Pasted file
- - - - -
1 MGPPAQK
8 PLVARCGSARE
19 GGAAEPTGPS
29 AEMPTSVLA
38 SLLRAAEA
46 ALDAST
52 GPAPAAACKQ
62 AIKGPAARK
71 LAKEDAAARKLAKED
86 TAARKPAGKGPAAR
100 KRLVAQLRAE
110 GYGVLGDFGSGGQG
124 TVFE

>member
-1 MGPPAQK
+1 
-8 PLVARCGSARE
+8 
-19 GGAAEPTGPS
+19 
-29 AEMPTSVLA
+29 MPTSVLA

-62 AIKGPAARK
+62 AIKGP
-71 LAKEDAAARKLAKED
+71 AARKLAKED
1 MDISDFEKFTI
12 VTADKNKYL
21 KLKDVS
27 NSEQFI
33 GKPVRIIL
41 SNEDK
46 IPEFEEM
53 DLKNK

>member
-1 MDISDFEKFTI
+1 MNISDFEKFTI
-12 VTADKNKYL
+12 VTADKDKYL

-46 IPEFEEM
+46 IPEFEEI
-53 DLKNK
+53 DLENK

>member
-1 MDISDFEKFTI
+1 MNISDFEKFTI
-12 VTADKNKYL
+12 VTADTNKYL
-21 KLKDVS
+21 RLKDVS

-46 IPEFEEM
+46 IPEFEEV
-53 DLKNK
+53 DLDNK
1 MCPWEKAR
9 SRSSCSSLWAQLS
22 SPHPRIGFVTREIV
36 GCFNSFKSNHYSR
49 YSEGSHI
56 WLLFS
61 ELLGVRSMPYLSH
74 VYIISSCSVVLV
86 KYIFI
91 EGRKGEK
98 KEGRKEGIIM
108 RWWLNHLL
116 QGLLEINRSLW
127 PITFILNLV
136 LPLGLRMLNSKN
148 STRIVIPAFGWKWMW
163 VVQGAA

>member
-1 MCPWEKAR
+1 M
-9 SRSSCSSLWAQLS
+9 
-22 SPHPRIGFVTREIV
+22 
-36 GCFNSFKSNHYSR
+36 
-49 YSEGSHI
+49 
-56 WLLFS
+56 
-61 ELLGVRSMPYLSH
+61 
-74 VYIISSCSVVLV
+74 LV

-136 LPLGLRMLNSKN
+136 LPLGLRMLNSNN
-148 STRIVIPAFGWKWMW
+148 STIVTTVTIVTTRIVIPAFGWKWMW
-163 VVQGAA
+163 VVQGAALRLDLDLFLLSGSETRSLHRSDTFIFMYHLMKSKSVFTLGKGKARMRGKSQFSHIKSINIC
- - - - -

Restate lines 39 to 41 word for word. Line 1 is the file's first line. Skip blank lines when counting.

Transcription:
+12 VTADKDKYL

-46 IPEFEEM
+46 IPEFEEI